In this study, the pool boiling performance of oxide nanofluid was investigated, the heating surface is a 5 × 30 mm stainless steel heating surface. Three kinds of nanofluids were selected to explore their critical heat flux (CHF) and heat transfer coefficient (HTC), which were TiO2, SiO2, Al2O3. We observed that these nanofluids enhanced CHF compared to R·O water, and Al2O3 case has the most significant enhancement (up to 66.7%), furthermore, the HTC was also enhanced. The number of bubbles in nanofluid case was relatively less than that in R·O water case, but the bubbles were much larger. The heating surface was characterized and it was found that there were nano-particles deposited, and surface roughness decreased. The wettability also decreased with the increase in CHF.
In a two-phase immersion cooling system, boiling on the spreader surface has been experimentally found to be non-uniform, and it is highly related to the surface temperature and the heat transfer coefficient. An experimentally obtained temperature-dependent boiling heat transfer coefficient has been applied to a numerical model to investigate the spreader's cooling performance. It is found that the surface temperature distribution becomes less uniform with higher input power. But it is more uniform when the thickness is increased. By defining the characteristic temperatures that represent different boiling regimes on the surface, the fraction of the surface area that has reached the critical heat flux has been numerically calculated, showing that increasing the thickness from 1 mm to 6 mm decreases the critical heat flux reached area by 23% at saturation liquid temperatures. Therefore, on the thicker spreader, more of the surface is utilized for nucleate boiling while localized hot regions that lead to surface dry-out are avoided. At a base temperature of 90 oC, the optimal thickness is found to be 4 mm, beyond which no significant improvement in heat removal can be obtained. Lower coolant temperatures can further increase the heat removal; it is reduced from an 18% improvement in the input power for the 1 mm case to only 3% in the 6 mm case for a coolant temperature drop of 24 oC. Therefore, a trade-off exists between the cost of maintaining the low liquid temperature and the increased heat removal capacity.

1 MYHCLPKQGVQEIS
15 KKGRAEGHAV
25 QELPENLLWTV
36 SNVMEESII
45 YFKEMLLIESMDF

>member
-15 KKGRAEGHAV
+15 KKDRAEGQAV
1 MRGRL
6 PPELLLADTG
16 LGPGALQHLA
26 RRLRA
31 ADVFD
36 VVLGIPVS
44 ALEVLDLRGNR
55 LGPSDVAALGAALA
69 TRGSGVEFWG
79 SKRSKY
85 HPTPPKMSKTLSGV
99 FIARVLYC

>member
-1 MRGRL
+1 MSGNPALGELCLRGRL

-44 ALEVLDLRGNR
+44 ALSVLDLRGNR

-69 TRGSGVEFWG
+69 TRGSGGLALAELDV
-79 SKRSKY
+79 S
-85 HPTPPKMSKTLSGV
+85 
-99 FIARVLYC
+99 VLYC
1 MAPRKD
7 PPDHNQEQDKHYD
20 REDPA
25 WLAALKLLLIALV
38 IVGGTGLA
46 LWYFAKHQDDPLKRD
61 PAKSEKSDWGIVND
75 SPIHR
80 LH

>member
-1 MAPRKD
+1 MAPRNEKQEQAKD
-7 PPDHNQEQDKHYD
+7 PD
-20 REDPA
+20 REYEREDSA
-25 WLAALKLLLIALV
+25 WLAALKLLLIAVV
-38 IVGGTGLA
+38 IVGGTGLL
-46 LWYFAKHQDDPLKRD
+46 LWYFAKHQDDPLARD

Artificial turf structures are increasingly used in closed areas and have to comply with the European fire standard for building products (EN ISO 13501-1). The main test to evaluate the fire performance of flooring products is the EN ISO 9239-1 radiant panel test. The test principle is to determine the critical heat flux of floorings exposed to a forced ignition and a specific heat flux profile. As large amounts of material are needed to perform the test, the development of a radiant panel test at reduced scale was considered. The experimental design methodology was implemented to mimic the heat flux profile. The fire performance of artificial turf structures was evaluated at both scales and the results were compared. The burnt lengths of the specimens and thus the critical heat flux are similar for both scales. Thus, the downscaled device could advantageously be used for high throughput development of artificial turf structures.